Here’s another “Getting Real” topic ~ Disappointments

Young Girl Sitting & ReadingUnmet expectations often lead to disappointments.  Repeated disappointments can in turn lead to depression, despair and hopelessness.

So let’s talk about unmet homeschool expectations.

Most new homeschool parents trust that the curriculum they purchased will be a “good fit”.  Many homeschool parents have an ideal of their children sitting and learning happily every day.  Many parents hope that they will have well-grounded, well-rounded and well-mannered children who will reflect the all benefits of homeschooling, but this is often not the case.

There are many failures, flops, and fears.   Expensive curriculums don’t suit a child’s learning style.  Some subjects are unpleasant. Some lessons are too difficult.

You can read my post on “Unmet Expectations”  where I shared how I found myself “floundering under the weight of my lofty ideals and unrealistic homeschooling expectations” in my first years of homeschooling.

I remember my deep disappointment when my young teenage daughters refused to do most of the Charlotte Mason subjects such as Hymn study, Composer study and Nature Study when they started high school.  Here’s an excerpt describing my  disappointment ~

“You see, I wanted that cozy picture of my girls all singing hymns, sketching birds and butterflies and sweetly reciting poems.  I hoped they would all know at least 31 scriptures and could recite quotes from living books.  Charlotte Mason is so much deeper and wider than subjects and principles, so why is it such a struggle in my home?”

I had encouraged my children regarding their choices and attitudes.  I had tried to inspire them and pushed and persuaded them, but many times I watched as they refused, or failed.  Despite my best efforts, when I tried to force a child to do something they do not want to do, it did not lead to success.  In my worst moments, I judged myself and felt judged by others for these disappointment.  I have experienced seasons of depression and even despair at these times.

Children may delay, procrastinate or refuse to do their work.  Children who struggle a lot become disillusioned  because they feel that they have not achieved what their parents expect from them.  This disillusionment creates a block to learning.  Before they even try, they feel “I can’t”.

This homeschool journey often includes failures and disappointments.  We are given moment-by-moment choices, and many times we make choices out of fear and not because we have faith.

May I encourage you to turn to the Lord in times of disappointment.  Ask Him to show you the situation through His eyes.  Trust Him to help you find another way.  Pray for grace to accept situations you cannot change.  Pray for the grace to surrender and the wisdom to learn.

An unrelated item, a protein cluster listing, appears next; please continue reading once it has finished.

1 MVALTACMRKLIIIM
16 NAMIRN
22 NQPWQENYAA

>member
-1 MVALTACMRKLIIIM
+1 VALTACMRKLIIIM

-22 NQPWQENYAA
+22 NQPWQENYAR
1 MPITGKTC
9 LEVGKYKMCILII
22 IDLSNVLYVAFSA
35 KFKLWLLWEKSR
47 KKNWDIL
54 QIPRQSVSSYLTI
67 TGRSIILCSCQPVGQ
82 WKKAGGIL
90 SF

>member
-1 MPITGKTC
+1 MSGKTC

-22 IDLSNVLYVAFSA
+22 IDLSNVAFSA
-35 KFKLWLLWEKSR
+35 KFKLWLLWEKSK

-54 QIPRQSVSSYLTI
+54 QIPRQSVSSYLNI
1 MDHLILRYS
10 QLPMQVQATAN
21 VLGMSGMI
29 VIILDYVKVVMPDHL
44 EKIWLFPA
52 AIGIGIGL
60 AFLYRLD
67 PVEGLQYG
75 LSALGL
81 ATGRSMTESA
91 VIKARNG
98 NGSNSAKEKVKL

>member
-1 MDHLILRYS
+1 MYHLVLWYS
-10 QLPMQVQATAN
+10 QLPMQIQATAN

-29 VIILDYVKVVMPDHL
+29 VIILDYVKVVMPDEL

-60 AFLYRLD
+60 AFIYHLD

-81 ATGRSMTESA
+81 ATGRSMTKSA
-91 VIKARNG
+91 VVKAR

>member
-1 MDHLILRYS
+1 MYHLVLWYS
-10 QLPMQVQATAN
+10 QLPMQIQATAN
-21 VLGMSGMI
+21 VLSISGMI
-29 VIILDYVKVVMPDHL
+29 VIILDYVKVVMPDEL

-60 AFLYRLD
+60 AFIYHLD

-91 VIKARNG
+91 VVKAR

Sending you huge hugs as you face your disappointments.  Please feel free to share your experiences or advice in the comments.

Blessings and grace in these real moments,

Nadene

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Getting Real ~ Doubts

Although I love to share what works here on Practical Pages, I acknowledge that I am definitely not a supermom and our homeschooling is often less than perfect! I have shared many of these posts in my “Getting Real” series.

Here’s another “Getting Real” moments in our homeschooling ~ Terrible doubts

Girl and Mother

We all suffer from self-doubts, but as homeschooling moms, an unhappy child, a child struggling with learning or with fears within themselves, where we feel powerless to help — these thoughts and feelings fill a parent with thoughts of doubt and anxiety.  You’ve heard the sister concepts — doubts & fears.  They often go hand-in-hand.

This is a terrible ‘sickness’ which can drain all the joy from our role as teacher and mom, and can negatively impact all our relationships.

My first year of homeschooling was filled with uncertainties, anxieties and a desperate desire to make the right choices, to provide everything I felt my children needed and to “do it the right way”.  I was uncertain about my curriculum choices, fearful about how to present the lessons so that my children both loved them and learnt through them, and I was doubtful that I could teach my youngest child to read.  I won’t even describe the doubts I had about homeschooling my children through high school!

Due to these doubts and fears, our first year’s homeschool days were filled with my sense of urgency and desperation.  My striving and desire for perfection caused so much tension.  This often led to conflict with my strong-willed child.  These conflicts caused further self-doubt and damaged my self-esteem and confidence as a parent.  Oh boy, that first year was a disaster, emotionally.

Fear is often manifest in anger.  Whenever you are angry at a situation, stop to ask, “What am I most fearful of right now?” Turn that fear into a prayer and wait for the grace, strength and wisdom of the Lord to guide you through that situation.

Looking back over 22 years of homeschooling I can honestly see that GRACE is powerful!  Grace towards yourself — for not knowing, for being unsure, for being afraid.  Grace towards your child — for their struggles  and fears.  Grace for fresh beginnings.  Grace for new starts.  Grace to try new ways.  Grace to trust the Lord.  Grace to discover, explore and grow without definite expectations.

Homeschooling is a journey of discovery.  Homeschooling in grace may even look like you are “failing”.  But, I encourage you to extend grace to yourself and to others so that you can grow and develop.  It will work out.  You’ll be fine!  The Lord will not fail you!

Please feel free to share your experiences or advice in the comments.

Blessings and grace in these real moments,

Nadene

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Getting Real ~ Tears